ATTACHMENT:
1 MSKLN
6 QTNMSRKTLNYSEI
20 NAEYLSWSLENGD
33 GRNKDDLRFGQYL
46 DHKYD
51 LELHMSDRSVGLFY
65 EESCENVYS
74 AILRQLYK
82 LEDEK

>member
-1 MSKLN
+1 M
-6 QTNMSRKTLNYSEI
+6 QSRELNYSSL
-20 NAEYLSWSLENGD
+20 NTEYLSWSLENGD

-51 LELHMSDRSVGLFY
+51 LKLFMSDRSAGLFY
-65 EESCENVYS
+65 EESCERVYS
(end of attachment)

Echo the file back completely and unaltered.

1 MSKLN
6 QTNMSRKTLNYSEI
20 NAEYLSWSLENGD
33 GRNKDDLRFGQYL
46 DHKYD
51 LELHMSDRSVGLFY
65 EESCENVYS
74 AILRQLYK
82 LEDEK

>member
-1 MSKLN
+1 M
-6 QTNMSRKTLNYSEI
+6 QSRELNYSSL
-20 NAEYLSWSLENGD
+20 NTEYLSWSLENGD

-51 LELHMSDRSVGLFY
+51 LKLFMSDRSAGLFY
-65 EESCENVYS
+65 EESCERVYS